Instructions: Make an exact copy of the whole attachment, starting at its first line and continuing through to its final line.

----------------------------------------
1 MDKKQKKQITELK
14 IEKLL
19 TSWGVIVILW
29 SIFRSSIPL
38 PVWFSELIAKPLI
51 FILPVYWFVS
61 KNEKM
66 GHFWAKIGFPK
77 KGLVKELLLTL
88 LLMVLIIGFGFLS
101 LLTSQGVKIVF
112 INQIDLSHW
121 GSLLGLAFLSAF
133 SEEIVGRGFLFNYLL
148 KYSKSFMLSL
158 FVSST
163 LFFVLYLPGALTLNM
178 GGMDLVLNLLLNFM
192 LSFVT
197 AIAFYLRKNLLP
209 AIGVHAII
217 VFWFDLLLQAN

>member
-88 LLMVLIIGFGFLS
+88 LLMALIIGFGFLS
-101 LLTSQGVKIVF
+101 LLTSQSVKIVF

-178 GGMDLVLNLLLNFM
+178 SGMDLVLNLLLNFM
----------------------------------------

1 MDKKQKKQITELK
14 IEKLL
19 TSWGVIVILW
29 SIFRSSIPL
38 PVWFSELIAKPLI
51 FILPVYWFVS
61 KNEKM
66 GHFWAKIGFPK
77 KGLVKELLLTL
88 LLMVLIIGFGFLS
101 LLTSQGVKIVF
112 INQIDLSHW
121 GSLLGLAFLSAF
133 SEEIVGRGFLFNYLL
148 KYSKSFMLSL
158 FVSST
163 LFFVLYLPGALTLNM
178 GGMDLVLNLLLNFM
192 LSFVT
197 AIAFYLRKNLLP
209 AIGVHAII
217 VFWFDLLLQAN

>member
-88 LLMVLIIGFGFLS
+88 LLMALIIGFGFLS
-101 LLTSQGVKIVF
+101 LLTSQSVKIVF

-178 GGMDLVLNLLLNFM
+178 SGMDLVLNLLLNFM